Then again vows are made to be broken. Jesus said don't make a vow, you are a mere mortal whereas making things happen is strictly God's prerogative. Making vows is akin in its consequences to being angry at others for things in ourselves which we dislike and can't admit, and both in turn insist we do 180 degree about-faces. Our personal spiritual growth is held ransom to our willingness to turn completely around and do what we swore we'd never do. Or to become, to replicate, even if only in small measure, what bothers us about others. Fortunately for my spiritual growth and not surprisingly, Iíve been on the bus a few times since then, but the future - a year of traveling on third-world Asian buses, there are often no budget alternatives - will make Greyhound seem like a magic carpet.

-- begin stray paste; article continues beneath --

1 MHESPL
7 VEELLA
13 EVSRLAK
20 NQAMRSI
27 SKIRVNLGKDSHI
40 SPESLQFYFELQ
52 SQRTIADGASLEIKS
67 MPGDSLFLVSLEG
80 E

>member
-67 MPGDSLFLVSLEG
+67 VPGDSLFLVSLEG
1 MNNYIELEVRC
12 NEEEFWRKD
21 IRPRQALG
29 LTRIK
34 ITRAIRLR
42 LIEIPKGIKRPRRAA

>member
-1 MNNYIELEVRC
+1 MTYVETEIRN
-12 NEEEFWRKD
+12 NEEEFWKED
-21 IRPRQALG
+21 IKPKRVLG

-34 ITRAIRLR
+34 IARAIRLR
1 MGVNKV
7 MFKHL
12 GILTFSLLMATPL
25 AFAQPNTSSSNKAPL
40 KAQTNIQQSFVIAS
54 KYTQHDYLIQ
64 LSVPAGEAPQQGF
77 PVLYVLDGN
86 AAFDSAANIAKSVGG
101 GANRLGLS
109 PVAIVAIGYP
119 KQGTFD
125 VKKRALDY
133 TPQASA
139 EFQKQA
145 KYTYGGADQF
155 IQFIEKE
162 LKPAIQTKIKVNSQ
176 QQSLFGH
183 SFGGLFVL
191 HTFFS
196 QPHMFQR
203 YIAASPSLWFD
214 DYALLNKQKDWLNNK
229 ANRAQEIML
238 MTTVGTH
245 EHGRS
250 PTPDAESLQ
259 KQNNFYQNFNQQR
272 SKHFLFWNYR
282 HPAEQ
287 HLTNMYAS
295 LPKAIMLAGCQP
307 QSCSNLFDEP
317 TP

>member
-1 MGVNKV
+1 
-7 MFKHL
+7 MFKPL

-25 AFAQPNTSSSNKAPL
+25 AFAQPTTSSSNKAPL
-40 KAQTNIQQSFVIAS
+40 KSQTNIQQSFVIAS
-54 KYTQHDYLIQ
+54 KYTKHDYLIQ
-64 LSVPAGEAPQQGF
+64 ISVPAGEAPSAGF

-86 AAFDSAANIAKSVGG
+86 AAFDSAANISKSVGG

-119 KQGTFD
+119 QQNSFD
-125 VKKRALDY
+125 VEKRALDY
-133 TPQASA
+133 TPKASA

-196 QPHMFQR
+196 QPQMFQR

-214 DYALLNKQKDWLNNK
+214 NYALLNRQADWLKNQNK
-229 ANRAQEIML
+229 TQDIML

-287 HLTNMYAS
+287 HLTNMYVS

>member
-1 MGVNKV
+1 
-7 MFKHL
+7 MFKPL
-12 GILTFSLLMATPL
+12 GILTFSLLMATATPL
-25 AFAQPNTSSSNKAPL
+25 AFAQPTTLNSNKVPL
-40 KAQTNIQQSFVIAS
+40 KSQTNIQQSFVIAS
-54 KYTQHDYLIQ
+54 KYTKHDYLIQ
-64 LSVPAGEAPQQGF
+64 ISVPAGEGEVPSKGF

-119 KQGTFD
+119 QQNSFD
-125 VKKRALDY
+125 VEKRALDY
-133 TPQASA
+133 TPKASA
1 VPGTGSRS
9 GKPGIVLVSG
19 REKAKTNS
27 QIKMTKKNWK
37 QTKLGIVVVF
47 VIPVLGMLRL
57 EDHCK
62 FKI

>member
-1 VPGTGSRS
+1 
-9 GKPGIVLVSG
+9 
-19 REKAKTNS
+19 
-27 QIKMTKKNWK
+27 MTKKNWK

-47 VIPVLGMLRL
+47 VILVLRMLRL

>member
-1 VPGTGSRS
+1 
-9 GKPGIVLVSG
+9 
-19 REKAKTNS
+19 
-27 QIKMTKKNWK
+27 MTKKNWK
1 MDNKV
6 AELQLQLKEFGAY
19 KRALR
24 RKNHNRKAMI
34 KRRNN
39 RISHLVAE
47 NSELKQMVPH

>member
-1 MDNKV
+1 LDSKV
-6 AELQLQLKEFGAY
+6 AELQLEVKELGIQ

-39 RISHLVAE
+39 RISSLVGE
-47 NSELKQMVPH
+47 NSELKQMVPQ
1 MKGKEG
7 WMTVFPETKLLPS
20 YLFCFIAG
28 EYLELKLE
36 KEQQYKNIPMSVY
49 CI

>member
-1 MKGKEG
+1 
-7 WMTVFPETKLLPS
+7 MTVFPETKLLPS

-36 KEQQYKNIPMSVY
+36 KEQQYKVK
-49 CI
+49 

My third and last prior foreign experience was part of a cross country hitchhike from Portland to Washington, DC and New York, and back, that I did with a girlfriend and my teenage daughter back in bicentennial summer. We rolled into DC about 3 AM on the Fourth and found a grassy spot to relax and regroup with helicopters buzzing by and hovering overhead. Soon we were rousted up by police who suggested we make our way to the back of the Capitol Building where lots of people were camping.

We gathered ourselves together and headed out but never made it. On the way we stuck out our thumbs and got picked up by a niteowl named Ford, but no relation to the then president, who had a cooler full of soft drinks and was happy to have us accompany him on his midnight rounds. He proceeded to give us a three hour guided tour of Monumental Washington. He then took us to his house for a snooze and shower and later that afternoon dropped us off at the Mall. We hung out there till evening and awed to a bicentennial scale, million dollar fireworks show with a million other Americans, and then hitched out of town at 11 PM.